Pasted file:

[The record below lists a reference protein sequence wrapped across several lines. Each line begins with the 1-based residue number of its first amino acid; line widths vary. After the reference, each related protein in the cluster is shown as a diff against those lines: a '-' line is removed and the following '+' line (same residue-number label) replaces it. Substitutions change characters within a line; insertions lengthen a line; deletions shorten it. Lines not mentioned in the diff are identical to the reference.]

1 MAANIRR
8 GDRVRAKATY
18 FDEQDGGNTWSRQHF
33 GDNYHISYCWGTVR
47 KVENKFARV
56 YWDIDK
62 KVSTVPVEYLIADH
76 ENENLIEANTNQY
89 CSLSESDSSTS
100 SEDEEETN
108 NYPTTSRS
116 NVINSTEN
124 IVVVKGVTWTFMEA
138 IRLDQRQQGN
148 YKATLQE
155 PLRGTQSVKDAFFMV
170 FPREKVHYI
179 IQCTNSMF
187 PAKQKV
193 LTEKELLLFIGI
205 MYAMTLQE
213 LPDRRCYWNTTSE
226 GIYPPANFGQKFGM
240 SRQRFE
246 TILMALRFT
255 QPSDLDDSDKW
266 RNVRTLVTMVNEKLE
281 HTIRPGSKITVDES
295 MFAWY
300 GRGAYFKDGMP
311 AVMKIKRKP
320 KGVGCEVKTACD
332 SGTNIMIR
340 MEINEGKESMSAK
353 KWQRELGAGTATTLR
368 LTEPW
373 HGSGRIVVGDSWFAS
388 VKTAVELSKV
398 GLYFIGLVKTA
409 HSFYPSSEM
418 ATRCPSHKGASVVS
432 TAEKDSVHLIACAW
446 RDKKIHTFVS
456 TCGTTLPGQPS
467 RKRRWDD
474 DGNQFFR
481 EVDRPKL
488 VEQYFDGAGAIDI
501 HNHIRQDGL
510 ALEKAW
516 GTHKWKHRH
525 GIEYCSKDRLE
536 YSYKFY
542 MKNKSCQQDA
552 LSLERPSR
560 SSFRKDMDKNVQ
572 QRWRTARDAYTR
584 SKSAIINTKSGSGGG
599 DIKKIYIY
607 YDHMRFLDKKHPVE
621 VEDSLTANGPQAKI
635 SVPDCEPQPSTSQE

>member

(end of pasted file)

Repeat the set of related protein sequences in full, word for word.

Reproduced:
[The record below lists a reference protein sequence wrapped across several lines. Each line begins with the 1-based residue number of its first amino acid; line widths vary. After the reference, each related protein in the cluster is shown as a diff against those lines: a '-' line is removed and the following '+' line (same residue-number label) replaces it. Substitutions change characters within a line; insertions lengthen a line; deletions shorten it. Lines not mentioned in the diff are identical to the reference.]

1 MAANIRR
8 GDRVRAKATY
18 FDEQDGGNTWSRQHF
33 GDNYHISYCWGTVR
47 KVENKFARV
56 YWDIDK
62 KVSTVPVEYLIADH
76 ENENLIEANTNQY
89 CSLSESDSSTS
100 SEDEEETN
108 NYPTTSRS
116 NVINSTEN
124 IVVVKGVTWTFMEA
138 IRLDQRQQGN
148 YKATLQE
155 PLRGTQSVKDAFFMV
170 FPREKVHYI
179 IQCTNSMF
187 PAKQKV
193 LTEKELLLFIGI
205 MYAMTLQE
213 LPDRRCYWNTTSE
226 GIYPPANFGQKFGM
240 SRQRFE
246 TILMALRFT
255 QPSDLDDSDKW
266 RNVRTLVTMVNEKLE
281 HTIRPGSKITVDES
295 MFAWY
300 GRGAYFKDGMP
311 AVMKIKRKP
320 KGVGCEVKTACD
332 SGTNIMIR
340 MEINEGKESMSAK
353 KWQRELGAGTATTLR
368 LTEPW
373 HGSGRIVVGDSWFAS
388 VKTAVELSKV
398 GLYFIGLVKTA
409 HSFYPSSEM
418 ATRCPSHKGASVVS
432 TAEKDSVHLIACAW
446 RDKKIHTFVS
456 TCGTTLPGQPS
467 RKRRWDD
474 DGNQFFR
481 EVDRPKL
488 VEQYFDGAGAIDI
501 HNHIRQDGL
510 ALEKAW
516 GTHKWKHRH
525 GIEYCSKDRLE
536 YSYKFY
542 MKNKSCQQDA
552 LSLERPSR
560 SSFRKDMDKNVQ
572 QRWRTARDAYTR
584 SKSAIINTKSGSGGG
599 DIKKIYIY
607 YDHMRFLDKKHPVE
621 VEDSLTANGPQAKI
635 SVPDCEPQPSTSQE

>member